A cookiecutter template for web-extension with webpack integration
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README.md

cookiecutter-web-extension-webpack

A cookiecutter template for Web Extensions with webpack integration and a simple preferences system.

Overwiew

This template bootstraps a new Web Extension with two noticeable features:

  • Webpack integration. Your source code lives in a separate directory and is packed to your extension distribution directory.
  • Simple preferences system. A simple, yet good enough, system for extension preferences. Just fill out a JSON file with your project settings and you're good to go!

Usage

Clone this repository and run cookiecutter on it, or load directly this repository through cookiecutter.

Project layout

Your generated project looks like this:

.
├── addon                 (The extension itself)
│   ├── icons             (Your project icons)
│   │   ├── icon-48.png
│   │   └── icon-96.png
│   └── options
│       └── options.html  (The preferences files)
├── .eslintrc.json
├── .gitignore
├── LICENSE               (Empty file, fill this out with your license)
├── Makefile              (See below)
├── package.json
├── README.md             (Almost empty ;)
├── src
│   ├── browser
│   │   └── options.js    (The JS file used by options.html)
│   ├── lib
│   │   └── settings.js   (Settings library)
│   └── settings.json     (Extension default settings, see below)
├── webext-manifest.json  (This file will become addon/manifest.json upon building)
└── webpack.config.js

Makefile targets

Your project management goes through a Makefile with the following targets:

  • make init
    Run yarn or npm install.
  • make source-lint
    Run eslint on your code in src.
  • make source-build
    Run webpack on your code and create the needed files in addon.
  • make moz-lint
    Run the target source-lint, source-build then web-ext lint.
  • make moz-run
    Build your source code and launch Firefox so you can test your extension. While developing, you don't need to reload, files are watched and both webpack and firefox will reload everything they need to upon any change.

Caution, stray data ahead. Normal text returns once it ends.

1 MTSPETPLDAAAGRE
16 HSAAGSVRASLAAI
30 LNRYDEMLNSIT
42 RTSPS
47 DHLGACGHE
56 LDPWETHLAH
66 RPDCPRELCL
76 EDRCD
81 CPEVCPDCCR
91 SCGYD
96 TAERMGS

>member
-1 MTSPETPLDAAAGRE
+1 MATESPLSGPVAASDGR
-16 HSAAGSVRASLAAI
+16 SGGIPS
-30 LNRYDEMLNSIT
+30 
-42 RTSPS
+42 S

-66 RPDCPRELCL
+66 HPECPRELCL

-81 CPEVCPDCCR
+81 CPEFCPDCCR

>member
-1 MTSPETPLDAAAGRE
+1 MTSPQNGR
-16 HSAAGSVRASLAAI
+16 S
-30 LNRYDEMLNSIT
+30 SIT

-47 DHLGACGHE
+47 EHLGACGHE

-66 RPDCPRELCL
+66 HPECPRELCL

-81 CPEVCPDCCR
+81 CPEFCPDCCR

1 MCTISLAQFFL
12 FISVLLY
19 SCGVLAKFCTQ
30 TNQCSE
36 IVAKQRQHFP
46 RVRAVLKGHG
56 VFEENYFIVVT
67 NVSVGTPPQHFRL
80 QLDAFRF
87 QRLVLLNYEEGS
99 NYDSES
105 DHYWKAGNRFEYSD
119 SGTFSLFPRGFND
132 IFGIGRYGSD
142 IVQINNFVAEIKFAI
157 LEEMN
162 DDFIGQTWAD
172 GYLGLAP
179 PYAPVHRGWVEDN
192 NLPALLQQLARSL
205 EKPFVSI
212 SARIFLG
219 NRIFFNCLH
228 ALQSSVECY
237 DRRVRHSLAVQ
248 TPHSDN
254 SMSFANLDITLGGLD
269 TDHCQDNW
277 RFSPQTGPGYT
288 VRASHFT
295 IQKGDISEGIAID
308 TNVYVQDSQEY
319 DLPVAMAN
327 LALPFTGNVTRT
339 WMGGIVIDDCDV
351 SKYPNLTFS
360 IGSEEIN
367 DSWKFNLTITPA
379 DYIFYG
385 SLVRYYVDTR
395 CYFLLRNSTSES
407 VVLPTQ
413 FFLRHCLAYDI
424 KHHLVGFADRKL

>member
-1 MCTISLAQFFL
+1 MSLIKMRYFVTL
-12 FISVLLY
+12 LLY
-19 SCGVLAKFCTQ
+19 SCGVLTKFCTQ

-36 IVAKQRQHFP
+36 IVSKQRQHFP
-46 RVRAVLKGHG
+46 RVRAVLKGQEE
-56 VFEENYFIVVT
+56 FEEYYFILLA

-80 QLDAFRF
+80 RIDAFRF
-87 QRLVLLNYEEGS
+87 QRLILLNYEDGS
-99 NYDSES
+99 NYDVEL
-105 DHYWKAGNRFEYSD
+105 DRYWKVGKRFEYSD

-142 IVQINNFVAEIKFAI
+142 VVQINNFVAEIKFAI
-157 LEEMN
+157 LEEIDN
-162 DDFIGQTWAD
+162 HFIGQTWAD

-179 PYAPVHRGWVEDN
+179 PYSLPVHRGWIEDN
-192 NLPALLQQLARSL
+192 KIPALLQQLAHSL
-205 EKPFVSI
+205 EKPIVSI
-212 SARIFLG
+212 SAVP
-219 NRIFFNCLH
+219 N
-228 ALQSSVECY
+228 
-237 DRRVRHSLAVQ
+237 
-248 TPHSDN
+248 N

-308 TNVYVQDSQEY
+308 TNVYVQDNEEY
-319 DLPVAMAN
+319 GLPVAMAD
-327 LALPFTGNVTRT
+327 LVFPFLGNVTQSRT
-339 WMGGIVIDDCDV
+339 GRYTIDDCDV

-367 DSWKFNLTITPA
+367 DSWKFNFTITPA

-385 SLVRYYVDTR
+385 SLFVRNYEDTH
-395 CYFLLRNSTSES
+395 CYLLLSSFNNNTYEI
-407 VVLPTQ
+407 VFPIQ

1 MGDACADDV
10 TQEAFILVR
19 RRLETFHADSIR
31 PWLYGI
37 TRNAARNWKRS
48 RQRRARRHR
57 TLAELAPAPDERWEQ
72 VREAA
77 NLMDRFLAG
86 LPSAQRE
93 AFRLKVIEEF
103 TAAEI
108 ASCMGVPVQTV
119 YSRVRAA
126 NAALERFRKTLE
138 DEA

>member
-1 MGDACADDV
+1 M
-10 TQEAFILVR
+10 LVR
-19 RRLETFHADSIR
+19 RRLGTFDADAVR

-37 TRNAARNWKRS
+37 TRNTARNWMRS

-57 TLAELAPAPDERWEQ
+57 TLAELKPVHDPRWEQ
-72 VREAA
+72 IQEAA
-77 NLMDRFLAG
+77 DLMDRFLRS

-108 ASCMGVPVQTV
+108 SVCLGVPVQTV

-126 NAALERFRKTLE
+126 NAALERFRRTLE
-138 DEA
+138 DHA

• make moz-pack
    Sign your extension with web-ext sign.
  • make chrome-run
    Build your source code and launch Chrome or Chromium. While webpack will rebuild sources when needed, you'll have to reload the extension in Chrome interface.
  • make chrome-pack
    Create a zip file of your extension.
  • make lint
    Run source-lint, source-build and moz-lint targets.
  • make clean
    Remove generated files in addon directory.

Default extension settings

The file src/settings.json provides your settings layout and configuration. The file's content is used by the settings library and gives you the following:

  • A comprehensive setting list
  • Default values, for you're going to add new settings over time and you don't want to break your extension :)

The settings.json file's content is a dictionary of settings, each one having the following values:

  • default: the default value
  • type: could be one of text, textarea, checkbox, radio, select
  • label: the option label
  • choices: only for radio and select types. A dictionary of label/value.

Play with your src/settings.json to see how it works.

Each defined option will be available in your extension settings page.

To access those settings in your code, use something like this:

// We assume your file is in src/lib
import {getSettings} from './settings';

getSettings().then(result => {
    // result contains your extension settings
    // and default values when nothing was found
});

Environment variables

The web-ext command use some environment variables. Here are the most important:

  • WEB_EXT_FIREFOX_BINARY: Use it if web-ext can't find your Firefox binary
  • WEB_EXT_API_KEY: Your Mozilla API Key (only if you plan to sign your addon)
  • WEB_EXT_API_SECRET: Your Mozilla API Secret (only if you plan to sign your addon)

Happy hacking!